I’m sure they had their reasons. I refer to the folks who put together the readings for the Revised Common Lectionary. I’m sure they had their reasons to leap-frog over verses 20-24 but in so doing, they created something of an irony (if not something of an exegetical faux pas).
Granted, Jesus’ rant against various cities in the deleted/skipped verses here are difficult to read. They also seem to come from out of nowhere, nestled in between some nice musings about John the Baptist and some lovely words about rest for the weary. I imagine that if today one of us preachers suddenly interrupted one of our own sermons for a turn-the-air-blue diatribe, our congregations would arch a collective eyebrow and wonder if we’d had a bad burrito the night prior. Most of our congregants would also doubtless do their best to ignore what had just happened (and hope it did not happen again anytime soon!).
So maybe the Lectionary folks thought that, too. This does not fit here. Maybe it’s even a textual mistake, a wrong insertion. Who knows? In any event, it’s easier to skip these judgments than engage them.
But on that point I must hasten to demur. Because the skipped verses are framed by other verses that pretty much tell us we are making a mistake to pretend Jesus did not speak the words he did about Korazin and Bethsaida and Capernaum. In verses 16-19 Jesus pretty much says that it is a theological error to look at who Jesus is and what he does and then choose to deride Jesus for those words and actions.
“The problem with you people,” Jesus says, “is that you want to call all the shots, force every prophet into your own pre-conceived mold. If you don’t like the message, you pick up on some aspect of the messenger as an excuse to reject him entirely. John never eats and you say that’s just nuts. I do enjoy eating and drinking and you say I’m an epicurean liberal. It’s high time you listen to what God’s prophets say and stop looking for excuses for the fingers you keep sticking in your ears to block out God’s truth.”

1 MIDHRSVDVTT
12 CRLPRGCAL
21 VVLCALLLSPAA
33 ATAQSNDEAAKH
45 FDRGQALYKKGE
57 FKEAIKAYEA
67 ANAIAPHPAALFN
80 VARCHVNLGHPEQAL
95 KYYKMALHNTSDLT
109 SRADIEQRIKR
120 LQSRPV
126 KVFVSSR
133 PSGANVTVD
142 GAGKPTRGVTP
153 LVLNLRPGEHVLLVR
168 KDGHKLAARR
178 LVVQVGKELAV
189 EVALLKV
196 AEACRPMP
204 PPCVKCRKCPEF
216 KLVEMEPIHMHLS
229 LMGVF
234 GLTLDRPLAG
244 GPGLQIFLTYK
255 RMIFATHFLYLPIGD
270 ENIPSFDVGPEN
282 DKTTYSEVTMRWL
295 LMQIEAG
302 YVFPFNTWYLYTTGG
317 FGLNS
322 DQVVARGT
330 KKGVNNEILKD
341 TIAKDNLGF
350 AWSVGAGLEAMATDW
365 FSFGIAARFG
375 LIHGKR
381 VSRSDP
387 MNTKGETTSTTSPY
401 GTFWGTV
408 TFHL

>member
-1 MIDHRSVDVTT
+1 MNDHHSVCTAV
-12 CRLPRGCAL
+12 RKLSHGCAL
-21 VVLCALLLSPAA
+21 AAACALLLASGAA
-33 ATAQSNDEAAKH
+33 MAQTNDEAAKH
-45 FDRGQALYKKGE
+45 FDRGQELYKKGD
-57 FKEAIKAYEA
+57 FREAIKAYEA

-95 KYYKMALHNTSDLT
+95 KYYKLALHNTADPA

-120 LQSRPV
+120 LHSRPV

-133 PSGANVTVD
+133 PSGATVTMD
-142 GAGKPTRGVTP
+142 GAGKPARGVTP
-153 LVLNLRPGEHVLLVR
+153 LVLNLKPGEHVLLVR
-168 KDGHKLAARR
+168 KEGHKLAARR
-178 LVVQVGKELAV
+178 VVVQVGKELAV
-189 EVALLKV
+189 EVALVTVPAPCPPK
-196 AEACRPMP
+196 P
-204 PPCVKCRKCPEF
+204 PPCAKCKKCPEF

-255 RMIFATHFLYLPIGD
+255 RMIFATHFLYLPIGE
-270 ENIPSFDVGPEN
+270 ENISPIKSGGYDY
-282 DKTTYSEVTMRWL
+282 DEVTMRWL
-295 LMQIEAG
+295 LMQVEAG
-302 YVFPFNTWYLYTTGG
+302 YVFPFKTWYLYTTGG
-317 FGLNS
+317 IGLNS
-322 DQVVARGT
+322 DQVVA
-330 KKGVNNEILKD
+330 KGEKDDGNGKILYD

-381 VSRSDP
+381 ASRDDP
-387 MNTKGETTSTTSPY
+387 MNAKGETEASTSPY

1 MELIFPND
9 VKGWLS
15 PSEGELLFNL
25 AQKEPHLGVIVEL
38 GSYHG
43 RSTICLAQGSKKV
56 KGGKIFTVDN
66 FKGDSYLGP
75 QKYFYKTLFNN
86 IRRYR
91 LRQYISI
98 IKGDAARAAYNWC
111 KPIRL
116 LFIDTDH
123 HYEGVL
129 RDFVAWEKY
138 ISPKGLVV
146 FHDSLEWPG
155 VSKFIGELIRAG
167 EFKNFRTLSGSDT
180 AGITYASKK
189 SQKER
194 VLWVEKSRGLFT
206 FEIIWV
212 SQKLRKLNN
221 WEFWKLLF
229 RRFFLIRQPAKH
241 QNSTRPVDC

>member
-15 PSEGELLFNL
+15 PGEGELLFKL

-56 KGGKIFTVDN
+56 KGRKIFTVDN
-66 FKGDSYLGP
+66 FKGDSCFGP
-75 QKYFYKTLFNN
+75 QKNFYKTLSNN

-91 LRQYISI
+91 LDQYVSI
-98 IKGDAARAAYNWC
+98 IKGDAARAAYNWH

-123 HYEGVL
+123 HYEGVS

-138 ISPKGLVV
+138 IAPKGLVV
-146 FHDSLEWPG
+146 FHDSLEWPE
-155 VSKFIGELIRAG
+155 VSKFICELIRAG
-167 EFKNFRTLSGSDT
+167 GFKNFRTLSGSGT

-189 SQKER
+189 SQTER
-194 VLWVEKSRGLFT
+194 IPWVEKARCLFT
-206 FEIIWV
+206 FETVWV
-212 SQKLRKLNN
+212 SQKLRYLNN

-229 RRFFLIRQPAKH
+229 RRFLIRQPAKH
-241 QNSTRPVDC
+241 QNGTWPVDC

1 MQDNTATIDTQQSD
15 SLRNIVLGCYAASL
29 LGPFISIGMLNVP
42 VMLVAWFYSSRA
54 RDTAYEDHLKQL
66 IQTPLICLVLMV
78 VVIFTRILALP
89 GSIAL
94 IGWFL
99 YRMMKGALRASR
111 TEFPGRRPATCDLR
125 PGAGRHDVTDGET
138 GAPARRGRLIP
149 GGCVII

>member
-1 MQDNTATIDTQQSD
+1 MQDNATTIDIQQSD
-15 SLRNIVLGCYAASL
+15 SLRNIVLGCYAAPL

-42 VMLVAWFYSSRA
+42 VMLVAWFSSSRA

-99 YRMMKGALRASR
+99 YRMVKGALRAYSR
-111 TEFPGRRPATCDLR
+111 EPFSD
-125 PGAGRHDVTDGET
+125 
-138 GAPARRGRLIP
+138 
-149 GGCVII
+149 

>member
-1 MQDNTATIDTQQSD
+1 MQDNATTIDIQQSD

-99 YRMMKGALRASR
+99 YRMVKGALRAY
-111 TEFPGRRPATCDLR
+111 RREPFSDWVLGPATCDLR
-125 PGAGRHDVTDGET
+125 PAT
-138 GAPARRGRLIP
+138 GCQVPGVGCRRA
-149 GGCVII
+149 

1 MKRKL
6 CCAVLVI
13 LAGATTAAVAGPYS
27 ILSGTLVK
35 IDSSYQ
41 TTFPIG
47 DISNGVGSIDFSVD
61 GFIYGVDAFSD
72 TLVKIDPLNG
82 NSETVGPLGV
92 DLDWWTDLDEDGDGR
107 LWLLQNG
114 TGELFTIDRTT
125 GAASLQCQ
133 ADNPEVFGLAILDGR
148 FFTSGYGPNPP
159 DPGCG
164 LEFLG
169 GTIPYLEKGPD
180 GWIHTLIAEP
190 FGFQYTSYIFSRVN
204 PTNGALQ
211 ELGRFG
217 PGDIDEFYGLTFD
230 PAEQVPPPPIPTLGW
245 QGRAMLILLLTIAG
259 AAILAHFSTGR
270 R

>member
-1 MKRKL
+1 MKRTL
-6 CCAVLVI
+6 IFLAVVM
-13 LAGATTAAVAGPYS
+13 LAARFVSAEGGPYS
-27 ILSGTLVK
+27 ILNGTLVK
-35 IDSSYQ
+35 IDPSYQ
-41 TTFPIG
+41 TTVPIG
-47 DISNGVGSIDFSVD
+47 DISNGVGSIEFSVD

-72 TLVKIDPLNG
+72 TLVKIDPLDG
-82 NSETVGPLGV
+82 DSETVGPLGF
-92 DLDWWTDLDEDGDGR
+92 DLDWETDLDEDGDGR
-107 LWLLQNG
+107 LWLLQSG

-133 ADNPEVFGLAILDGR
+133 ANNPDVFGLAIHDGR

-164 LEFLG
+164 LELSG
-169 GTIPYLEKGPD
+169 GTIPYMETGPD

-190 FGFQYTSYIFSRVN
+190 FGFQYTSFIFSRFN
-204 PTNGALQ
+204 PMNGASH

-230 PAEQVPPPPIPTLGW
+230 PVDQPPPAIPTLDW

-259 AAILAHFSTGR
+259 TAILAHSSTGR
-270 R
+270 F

That’s what Jesus says. So how ironic that the Lectionary then turns right around and edits Jesus by having us ignore something he then went on to say! What’s more, Jesus then goes on to comment in verses 25-27 that everything he says comes straight from the Father and that to know the Father, you need to know and embrace the Son who reveals the Father.
All in all, then, this may not be a good juncture in Scripture to skip over certain words spoken by Jesus! We may not like hearing Jesus in imprecatory mode. We may not enjoy the specter of judgment on those who refused to recognize Jesus through his miracles, but it’s not up to us to edit the divine discourse.
Each preacher can and must make up his/her mind on this issue but my recommendation would be to include Jesus’ tough talk in verses 20-24 and use it as a way to understand this larger passage. In what follows, I will assume that we will not quietly bracket Jesus’ speech on the unrepentant cities.
That said . . . what is there to observe in Matthew 11? First, it is important to remember that all these words flow out of the scandalous and shocking fact that as Matthew 11 opens, no less than the imprisoned John the Baptist has sent some emissaries to Jesus to inquire if Jesus really was The One or if they should go back to waiting for the promised Messiah after all. Can it really be that the one sent to prepare the way for the Christ got to a point so desperate that he began to doubt the identity of Jesus? Or was John still pretty sure that Jesus was The One but had his disciples ask Jesus this question as a subtle rebuke over what John regarded as the too-slow pace of Jesus’ ministry to date? In that case, John’s question would have been almost a cheeky form of the question we sometimes rhetorically ask to motivate someone to greater courage and action: “Are you a man or a mouse!?”